CBD is an excellent ingredient in many recipes of both food and drink, so does it make sense that it can also be paired well with alcohol? Should we mix alcohol and CBD? We often hear that we should not "mix", that is, combine other substances with alcohol consumption, but does this advice also apply to CBD? Cannabidiol is known as an effective, non-toxic and non-addictive supplement, mainly used to increase our overall well-being. We find it in various forms such as gum, oil, sprays, cigarette liquids, tablets and others. There seems to be no end to its versatility, but won't associating it with alcohol be excessive? We believe that well-being begins with choosing a good lifestyle, which may include moderate consumption of alcohol, if not their total absence in our diet. We therefore consider it interesting to study this in an in-depth analysis. The World Health Organisation has stated that CBD is absolutely safe and shows no addictive potential. It is not a psychoactive substance indeed, on the contrary, users often report better awareness and a pleasant sense of relaxation. When we associate it with alcohol its effects remain the same, but the sense of relaxation could be felt with greater intensity. It is therefore totally safe, but it is good to have the same attitude of caution that you would have when drinking, using both alcohol and CBD in greater moderation. James Giordano, a neurologist and biochemist at the Georgetown University Medical Center, says that when we take CBD, we feel more relaxed and light, and that alcohol has the ability to amplify these sensations.
So, before taking them together, make sure you know well the effects that each of these usually has on you. The interaction between alcohol and CBD is proven possible up to a time span of four hours.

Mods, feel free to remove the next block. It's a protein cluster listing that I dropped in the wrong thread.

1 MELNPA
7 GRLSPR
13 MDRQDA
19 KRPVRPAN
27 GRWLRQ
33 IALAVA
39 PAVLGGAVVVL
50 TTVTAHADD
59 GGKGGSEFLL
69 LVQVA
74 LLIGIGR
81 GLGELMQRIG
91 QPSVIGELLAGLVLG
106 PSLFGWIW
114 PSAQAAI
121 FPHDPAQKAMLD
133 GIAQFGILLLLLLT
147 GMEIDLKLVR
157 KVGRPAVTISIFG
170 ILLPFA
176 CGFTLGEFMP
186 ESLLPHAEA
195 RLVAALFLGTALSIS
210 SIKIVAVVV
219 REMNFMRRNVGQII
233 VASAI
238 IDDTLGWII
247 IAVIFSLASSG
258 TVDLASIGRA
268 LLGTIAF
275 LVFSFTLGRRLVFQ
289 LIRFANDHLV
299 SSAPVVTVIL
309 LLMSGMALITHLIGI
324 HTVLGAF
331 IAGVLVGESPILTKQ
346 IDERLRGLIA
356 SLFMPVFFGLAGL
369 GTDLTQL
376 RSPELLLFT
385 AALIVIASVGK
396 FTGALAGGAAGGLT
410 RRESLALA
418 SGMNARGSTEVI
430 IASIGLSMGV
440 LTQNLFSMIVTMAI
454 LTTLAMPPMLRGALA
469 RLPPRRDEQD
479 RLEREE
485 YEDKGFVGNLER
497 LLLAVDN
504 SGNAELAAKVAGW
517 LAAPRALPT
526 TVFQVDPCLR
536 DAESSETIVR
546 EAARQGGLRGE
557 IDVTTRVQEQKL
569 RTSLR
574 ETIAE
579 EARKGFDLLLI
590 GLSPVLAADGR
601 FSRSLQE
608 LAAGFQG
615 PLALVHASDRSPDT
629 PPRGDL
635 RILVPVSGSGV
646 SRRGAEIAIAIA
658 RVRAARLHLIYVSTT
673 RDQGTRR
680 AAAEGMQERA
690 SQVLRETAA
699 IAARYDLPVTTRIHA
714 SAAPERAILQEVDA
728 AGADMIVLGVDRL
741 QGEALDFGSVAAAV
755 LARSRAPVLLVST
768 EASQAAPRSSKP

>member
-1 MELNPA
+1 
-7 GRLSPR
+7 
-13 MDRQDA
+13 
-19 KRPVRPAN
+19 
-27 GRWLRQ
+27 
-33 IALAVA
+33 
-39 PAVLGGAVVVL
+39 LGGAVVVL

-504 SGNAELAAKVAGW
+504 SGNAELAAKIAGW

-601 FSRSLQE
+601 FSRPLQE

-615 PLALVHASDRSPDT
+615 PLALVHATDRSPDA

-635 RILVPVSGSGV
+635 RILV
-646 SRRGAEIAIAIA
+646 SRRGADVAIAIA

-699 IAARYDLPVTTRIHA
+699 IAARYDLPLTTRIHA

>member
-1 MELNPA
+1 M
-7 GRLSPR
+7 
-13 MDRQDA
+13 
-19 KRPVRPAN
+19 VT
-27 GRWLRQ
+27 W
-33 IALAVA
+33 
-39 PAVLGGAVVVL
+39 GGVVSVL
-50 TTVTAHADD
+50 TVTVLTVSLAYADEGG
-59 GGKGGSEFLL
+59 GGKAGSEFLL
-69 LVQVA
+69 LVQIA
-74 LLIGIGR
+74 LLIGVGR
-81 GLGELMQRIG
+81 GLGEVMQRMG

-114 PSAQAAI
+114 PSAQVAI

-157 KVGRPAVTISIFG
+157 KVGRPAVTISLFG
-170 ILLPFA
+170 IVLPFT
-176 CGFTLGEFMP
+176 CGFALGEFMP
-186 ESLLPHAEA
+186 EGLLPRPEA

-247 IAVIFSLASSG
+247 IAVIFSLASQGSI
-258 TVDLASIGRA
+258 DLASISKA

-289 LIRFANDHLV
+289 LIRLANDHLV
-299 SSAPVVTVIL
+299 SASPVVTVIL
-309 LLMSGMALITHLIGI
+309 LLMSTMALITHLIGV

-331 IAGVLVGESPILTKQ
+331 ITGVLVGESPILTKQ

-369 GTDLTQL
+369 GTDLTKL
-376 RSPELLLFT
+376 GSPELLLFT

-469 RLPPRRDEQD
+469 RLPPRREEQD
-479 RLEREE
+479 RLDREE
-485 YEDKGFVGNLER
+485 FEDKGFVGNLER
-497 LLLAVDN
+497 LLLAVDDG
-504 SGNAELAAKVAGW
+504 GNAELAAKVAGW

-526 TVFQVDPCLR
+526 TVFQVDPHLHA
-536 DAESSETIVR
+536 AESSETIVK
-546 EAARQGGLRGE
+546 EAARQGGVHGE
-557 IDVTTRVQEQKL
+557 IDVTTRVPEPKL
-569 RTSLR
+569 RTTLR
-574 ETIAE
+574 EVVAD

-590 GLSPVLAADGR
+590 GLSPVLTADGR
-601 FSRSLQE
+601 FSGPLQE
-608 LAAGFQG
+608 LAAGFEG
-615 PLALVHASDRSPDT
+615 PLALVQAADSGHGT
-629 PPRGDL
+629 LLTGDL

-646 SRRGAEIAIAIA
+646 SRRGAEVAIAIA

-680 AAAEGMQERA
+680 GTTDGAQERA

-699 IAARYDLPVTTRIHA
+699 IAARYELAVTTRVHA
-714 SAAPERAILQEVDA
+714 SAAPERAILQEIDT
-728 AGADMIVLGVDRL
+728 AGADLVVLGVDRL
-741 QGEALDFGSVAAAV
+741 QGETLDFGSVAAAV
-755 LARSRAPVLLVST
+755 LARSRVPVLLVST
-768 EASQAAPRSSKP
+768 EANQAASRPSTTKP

CBD oil and interactions with alcohol
A historical study published in the Psychopharmacology Journal shows that subjects who had taken CBD capsules together with alcohol had lower alcohol levels than those who had not taken them, even if the sensation perceived by the two groups was practically identical.
There have been additional studies that have not shown less alcohol intoxication, but have found other effects that could mitigate the negative impact of alcohol. For example, in a rodent study, the correlation between CDB and the reduced effects of brain damage caused by alcohol was seen. When rodents took CBD 30 minutes before alcohol, they demonstrated reduced oxidative damage to the liver.
While these findings do indeed seem to endorse some positive effects, there is still a relative and limited amount of data on this specific interaction. However, we hope, these data indicate that CBD could play an important role in the fight against alcoholism or at least that it could serve to mitigate its damage. But there is still a long way to go.
So can CBD help me drink less?
As a supplement, CBD could help reduce alcohol consumption, as studies show that some of the positive effects of CBD may interact with the mechanisms that create alcohol addiction.
In fact, research indicates that prolonged alcohol use can lead to the depletion of the natural endocannabinoids and related receptors contained in our body and make up the well-known ECS system. This system promotes general well-being by interacting with the homeostatic system that creates body balance.
When endocannabinoid levels become too low, the body struggles to fight problems such as stress and anxiety. The regular presence of a cannabinoid such as CBD could, therefore, have the ability to reduce alcohol intake.